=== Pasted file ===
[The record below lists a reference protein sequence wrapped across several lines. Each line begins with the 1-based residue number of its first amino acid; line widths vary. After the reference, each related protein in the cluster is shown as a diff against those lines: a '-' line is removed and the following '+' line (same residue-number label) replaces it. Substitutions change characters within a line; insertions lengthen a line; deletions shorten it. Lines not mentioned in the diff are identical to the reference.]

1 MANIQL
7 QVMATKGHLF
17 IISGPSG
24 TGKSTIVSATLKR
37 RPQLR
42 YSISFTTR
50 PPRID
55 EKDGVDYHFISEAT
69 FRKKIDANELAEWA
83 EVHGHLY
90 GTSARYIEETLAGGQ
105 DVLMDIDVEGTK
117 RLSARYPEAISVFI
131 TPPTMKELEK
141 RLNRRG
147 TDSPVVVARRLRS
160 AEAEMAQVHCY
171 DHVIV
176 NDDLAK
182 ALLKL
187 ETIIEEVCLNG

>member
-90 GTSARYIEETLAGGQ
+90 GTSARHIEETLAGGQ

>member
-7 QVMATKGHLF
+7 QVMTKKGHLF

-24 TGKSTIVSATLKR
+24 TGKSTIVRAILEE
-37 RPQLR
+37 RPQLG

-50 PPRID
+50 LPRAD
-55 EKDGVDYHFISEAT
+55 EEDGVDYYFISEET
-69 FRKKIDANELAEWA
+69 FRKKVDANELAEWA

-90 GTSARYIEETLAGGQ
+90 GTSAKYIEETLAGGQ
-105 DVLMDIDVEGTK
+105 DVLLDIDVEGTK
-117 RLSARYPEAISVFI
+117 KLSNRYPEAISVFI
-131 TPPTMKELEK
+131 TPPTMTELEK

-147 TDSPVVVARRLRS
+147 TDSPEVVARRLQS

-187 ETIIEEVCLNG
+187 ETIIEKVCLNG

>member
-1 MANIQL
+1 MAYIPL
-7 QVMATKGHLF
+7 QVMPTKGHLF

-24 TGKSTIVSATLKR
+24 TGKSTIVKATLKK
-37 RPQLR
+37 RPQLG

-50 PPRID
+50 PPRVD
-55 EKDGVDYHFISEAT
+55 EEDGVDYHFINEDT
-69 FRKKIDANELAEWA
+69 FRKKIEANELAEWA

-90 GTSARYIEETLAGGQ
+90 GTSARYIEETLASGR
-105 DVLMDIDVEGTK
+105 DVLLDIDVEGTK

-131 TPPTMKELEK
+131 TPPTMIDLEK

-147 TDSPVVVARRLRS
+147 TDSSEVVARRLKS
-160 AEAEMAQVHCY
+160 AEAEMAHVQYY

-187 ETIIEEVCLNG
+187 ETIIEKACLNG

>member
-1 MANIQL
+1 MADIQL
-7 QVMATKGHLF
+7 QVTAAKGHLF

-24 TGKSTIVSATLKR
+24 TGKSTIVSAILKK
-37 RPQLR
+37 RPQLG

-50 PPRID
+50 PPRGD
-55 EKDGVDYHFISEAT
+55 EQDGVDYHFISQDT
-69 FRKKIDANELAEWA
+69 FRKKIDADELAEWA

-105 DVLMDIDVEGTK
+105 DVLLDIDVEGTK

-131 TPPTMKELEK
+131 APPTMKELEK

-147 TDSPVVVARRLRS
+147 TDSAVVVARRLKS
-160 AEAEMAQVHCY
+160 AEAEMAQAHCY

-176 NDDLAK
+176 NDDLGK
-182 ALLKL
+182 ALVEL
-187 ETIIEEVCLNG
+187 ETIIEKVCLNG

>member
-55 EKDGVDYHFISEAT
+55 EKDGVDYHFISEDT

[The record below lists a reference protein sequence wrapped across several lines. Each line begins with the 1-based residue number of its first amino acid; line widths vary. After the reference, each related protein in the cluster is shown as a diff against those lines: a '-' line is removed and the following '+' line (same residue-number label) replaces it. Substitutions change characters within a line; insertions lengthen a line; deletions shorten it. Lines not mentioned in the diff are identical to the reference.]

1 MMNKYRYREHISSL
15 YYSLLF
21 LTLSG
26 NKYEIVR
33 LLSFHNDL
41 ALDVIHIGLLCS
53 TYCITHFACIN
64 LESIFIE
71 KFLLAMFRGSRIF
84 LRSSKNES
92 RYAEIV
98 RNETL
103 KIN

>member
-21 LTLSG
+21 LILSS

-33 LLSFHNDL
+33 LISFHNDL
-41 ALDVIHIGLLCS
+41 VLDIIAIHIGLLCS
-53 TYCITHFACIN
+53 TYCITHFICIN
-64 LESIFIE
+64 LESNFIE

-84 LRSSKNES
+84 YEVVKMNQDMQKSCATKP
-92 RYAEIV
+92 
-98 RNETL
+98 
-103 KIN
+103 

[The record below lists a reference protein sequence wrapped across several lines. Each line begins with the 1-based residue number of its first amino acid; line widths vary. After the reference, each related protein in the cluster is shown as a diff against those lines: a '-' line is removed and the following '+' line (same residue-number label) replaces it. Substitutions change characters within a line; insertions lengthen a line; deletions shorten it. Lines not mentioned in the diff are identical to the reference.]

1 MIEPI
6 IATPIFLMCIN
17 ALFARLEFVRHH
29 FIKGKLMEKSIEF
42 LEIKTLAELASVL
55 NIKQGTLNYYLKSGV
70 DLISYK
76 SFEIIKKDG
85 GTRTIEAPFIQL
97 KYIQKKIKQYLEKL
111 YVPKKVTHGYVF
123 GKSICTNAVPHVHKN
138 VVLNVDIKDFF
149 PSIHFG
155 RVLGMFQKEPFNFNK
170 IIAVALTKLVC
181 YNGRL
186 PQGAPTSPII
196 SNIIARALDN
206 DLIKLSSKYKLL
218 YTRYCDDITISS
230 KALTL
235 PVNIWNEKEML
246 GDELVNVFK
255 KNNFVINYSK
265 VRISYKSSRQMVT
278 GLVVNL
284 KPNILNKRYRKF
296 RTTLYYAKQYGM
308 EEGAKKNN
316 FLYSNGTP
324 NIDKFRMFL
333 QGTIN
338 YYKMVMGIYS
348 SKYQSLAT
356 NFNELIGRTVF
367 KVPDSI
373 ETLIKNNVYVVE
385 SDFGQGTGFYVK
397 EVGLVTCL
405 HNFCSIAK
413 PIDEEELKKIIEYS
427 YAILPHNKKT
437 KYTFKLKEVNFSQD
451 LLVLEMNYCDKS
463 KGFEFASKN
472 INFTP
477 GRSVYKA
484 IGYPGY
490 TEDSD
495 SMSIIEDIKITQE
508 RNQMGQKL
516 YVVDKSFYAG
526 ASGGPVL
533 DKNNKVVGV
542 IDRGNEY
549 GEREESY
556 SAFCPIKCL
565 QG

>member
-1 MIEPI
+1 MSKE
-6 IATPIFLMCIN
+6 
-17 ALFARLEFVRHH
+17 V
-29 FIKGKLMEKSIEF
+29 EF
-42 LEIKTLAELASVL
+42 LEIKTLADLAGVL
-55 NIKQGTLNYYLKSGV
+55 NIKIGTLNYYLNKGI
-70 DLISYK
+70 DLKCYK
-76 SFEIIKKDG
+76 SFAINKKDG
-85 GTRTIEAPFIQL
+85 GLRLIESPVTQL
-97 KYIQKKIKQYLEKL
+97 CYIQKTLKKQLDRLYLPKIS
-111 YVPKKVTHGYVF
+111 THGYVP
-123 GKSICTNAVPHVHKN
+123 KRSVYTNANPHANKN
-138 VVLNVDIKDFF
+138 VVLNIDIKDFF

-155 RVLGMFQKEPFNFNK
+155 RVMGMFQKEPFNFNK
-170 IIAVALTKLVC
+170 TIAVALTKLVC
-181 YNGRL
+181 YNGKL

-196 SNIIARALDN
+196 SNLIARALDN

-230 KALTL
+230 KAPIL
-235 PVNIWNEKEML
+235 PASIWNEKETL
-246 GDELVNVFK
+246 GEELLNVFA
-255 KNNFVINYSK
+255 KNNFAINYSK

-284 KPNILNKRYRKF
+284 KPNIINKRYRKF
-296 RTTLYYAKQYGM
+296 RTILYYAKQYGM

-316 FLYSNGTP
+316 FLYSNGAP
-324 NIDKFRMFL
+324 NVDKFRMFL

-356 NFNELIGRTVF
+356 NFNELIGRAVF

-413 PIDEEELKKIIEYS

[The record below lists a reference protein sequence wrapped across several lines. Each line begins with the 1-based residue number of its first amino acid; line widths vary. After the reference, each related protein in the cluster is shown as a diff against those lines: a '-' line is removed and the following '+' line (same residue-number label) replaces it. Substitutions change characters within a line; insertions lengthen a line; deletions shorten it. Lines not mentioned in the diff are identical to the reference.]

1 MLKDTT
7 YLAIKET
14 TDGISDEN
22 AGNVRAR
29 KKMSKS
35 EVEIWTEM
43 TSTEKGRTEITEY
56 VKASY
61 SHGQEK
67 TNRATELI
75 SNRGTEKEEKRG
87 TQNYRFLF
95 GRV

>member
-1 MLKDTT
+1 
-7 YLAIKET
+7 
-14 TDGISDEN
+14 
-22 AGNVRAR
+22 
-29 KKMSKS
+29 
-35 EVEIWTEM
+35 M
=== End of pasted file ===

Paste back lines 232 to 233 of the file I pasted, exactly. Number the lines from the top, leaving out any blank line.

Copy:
-170 IIAVALTKLVC
+170 TIAVALTKLVC